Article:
Why talking about transsexuality is important • Ángela Aznárez – Sexology and Psychology

Here is an article I wrote for the blog of Inmertec

As a result of the transphobic campaign of make yourself heard, transsexuality is giving a lot to talk about. In this article we are going to delve into this topic and show you a small glossary of terminology related to it.

The transsexuality is defined as the situation that occurs when there is no concordance between the sex assigned to you at birth, and the sexual identity you feel.

It is important to note that genital surgery is not considered a requirement to recognize a person as transsexual.

To fully understand this definition, it is important to be familiar with the following concepts:

  • biological sex: Corresponds to the physical and biological characteristics that differentiate us at birth. This includes the genitals, hormones, chromosomes, etc. You can be female, male, intersex…
  • Gender identity: It is defined as belonging to one sex or another (man or woman), on certain occasions, neither or both (Gender queer).
  • sexual orientation: It relates to the people we are attracted to. They are sexual orientations: heterosexual, bisexual, homosexual, pansexual, asexual…
  • gender expression: It is defined as the way a person has to express their identity, that is, how we dress and behave.
  • gender roles: It is that behavior that we carry out based on our sexual identity, that is, we will act in one way or another depending on the gender with which we identify. It refers to behaviors, norms, attitudes…
  • Transphobia: Discrimination, fear, hatred, rejection and contempt towards transsexual people.
  • Transvestism: Many people confuse this term with transsexuality. Colloquially, it is used to refer to those who dress as people with a different sex than the one assigned at birth, without intending to transform their body. It is also defined as people who obtain erotic stimulation by wearing clothes of the opposite sex, as a fetish.

Until recently, transsexuality has been considered as a psychological and psychiatric disorder, as a pathology. The term was first introduced in DSM-III (Diagnostic and Statistical Manual of Mental Disorders – Diagnostic and Statistical Manual of Mental Disorders of the American Psychiatric Association) in 1980, and was eliminated in the DSM-V, in 2013.

However, in other manuals such as the ICD-10 (International Classification of Diseases), it is still considered a disorder, specifically “sexual identity disorder”. For this reason, many transsexuals and activists do not stop moving for it to be removed from this manual.

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What steps does a transsexual person have to take in order to carry out sex reassignment?

Until recently, the reassignment process was long and complex, since it involved: psychological and psychiatric evaluation and treatment, hormonal medical treatment and plastic surgery.

One part of the process is known asThe real life test“. This test consists in the person beginning to act assuming the sex that he feels is his. The duration of the test is extended to two years, and involves dressing as the sex you want to have, changing your name, and behaving and acting in this way in society, following specific and preconceived stereotypes about what is considered masculine or feminine. , and in a non-progressive way. Only if this test is positive, the step of considering a reassignment surgery is taken.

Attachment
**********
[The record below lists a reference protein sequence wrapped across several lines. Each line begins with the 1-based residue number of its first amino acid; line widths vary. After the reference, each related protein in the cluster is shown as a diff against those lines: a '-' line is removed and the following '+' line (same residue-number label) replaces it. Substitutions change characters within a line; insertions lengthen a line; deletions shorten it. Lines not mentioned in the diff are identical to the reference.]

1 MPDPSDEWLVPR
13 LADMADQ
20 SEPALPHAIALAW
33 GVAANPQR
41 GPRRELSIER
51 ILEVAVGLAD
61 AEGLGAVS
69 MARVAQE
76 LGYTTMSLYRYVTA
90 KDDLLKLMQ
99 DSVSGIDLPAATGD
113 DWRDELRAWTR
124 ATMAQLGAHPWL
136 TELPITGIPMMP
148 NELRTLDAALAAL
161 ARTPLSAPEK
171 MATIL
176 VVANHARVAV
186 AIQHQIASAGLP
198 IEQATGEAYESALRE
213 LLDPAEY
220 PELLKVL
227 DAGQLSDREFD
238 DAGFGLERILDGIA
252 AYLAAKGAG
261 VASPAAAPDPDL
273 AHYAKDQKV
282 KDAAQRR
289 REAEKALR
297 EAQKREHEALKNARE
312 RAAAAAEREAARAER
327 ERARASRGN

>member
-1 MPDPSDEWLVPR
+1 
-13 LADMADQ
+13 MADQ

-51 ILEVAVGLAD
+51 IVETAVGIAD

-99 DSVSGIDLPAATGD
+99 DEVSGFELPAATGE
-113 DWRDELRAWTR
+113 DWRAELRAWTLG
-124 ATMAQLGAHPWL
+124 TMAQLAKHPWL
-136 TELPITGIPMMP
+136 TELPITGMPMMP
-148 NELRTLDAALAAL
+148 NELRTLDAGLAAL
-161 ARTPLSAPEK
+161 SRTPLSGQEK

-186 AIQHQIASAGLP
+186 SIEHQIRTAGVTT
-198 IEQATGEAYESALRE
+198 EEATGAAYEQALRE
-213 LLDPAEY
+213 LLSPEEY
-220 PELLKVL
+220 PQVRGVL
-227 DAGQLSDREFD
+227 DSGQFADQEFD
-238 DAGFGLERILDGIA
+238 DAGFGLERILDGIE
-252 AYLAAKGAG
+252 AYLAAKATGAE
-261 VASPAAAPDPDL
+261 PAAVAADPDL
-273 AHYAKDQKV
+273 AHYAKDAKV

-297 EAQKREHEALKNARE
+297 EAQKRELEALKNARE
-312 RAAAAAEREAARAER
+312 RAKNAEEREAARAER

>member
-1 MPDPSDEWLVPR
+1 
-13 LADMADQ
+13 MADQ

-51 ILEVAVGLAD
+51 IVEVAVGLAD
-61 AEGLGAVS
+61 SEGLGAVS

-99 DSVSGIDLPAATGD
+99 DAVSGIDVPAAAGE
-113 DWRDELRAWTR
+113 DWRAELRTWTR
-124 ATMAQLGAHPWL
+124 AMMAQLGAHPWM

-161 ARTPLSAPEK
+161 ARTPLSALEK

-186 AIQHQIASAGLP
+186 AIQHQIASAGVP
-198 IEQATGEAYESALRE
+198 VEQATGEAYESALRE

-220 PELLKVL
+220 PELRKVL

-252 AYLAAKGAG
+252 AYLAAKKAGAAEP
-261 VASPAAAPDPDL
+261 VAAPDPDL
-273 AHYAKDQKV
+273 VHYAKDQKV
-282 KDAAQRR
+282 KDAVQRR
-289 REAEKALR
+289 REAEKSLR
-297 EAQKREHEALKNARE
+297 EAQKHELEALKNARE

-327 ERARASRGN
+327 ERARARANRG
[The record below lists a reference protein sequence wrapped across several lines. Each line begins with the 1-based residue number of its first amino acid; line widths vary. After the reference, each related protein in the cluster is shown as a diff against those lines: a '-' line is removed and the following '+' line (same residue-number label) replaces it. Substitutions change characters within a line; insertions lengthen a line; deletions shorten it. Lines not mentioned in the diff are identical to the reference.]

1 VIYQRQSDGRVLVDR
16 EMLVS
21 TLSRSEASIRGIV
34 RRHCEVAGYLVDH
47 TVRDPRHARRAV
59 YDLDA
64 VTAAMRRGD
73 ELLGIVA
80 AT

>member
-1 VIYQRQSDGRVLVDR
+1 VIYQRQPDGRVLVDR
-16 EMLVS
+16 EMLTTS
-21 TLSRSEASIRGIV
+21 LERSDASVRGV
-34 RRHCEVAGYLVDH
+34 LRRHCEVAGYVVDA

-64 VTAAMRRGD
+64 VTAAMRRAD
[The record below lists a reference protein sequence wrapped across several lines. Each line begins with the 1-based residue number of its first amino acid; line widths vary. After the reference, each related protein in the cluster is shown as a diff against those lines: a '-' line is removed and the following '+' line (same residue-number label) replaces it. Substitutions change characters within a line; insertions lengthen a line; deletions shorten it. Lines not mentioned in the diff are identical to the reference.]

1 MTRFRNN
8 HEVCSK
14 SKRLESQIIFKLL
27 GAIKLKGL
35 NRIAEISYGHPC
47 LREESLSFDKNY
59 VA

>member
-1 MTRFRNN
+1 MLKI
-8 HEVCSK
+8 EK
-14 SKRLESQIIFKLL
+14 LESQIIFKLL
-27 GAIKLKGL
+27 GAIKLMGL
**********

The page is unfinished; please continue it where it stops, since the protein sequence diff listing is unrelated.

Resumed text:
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Although it is important to act according to the felt and desired sex, it is not easy to put into practice. This is not only a difficult experience for the person who wants the reassignment, but also for the whole family and close friends.

The majority of the trans community, activists and associations, are in total disagreement with this “test”, as it makes it difficult for the transsexual person to integrate into their environment, and in many cases, especially in adolescents, the parents are the first to not accept this measure, refusing to treat your child according to the identity felt by him/her. For all these reasons, this practice is currently considered obsolete.

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In February 2017, a new protocol was published by the Ministry of Health in Andalusia to deal with cases of transsexuality. In this new protocol, a consultation with the primary care physician or pediatrician first takes place, where information about treatment options is offered. Later, he is referred to the endocrinologist who, after a series of tests, diagnoses the hormonal drugs and follows up on the case. This protocol considerably facilitates the steps that a transsexual person has to take to achieve sex reassignment.

Finally, we cannot stop talking about the prevalence of transsexual people in Spain. In the studies, the figures are disparate, but they coincide in the fact that there is one transsexual person for every 1,000 approximately. Providing more specific data, until June 2014 the National Institute of Statistics tells us that in Andalusia, with figures of 1:1,000, there was a total of 858 transsexual children aged between 3 and 12 years and a total of 613 with ages between 13/18.

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Undoubtedly, data like this show us that there are more girls with penises and boys with vulvas than many want to believe.

We wish to say thanks to the writer of this short article for this amazing content

Why talking about transsexuality is important • Ángela Aznárez – Sexology and Psychology


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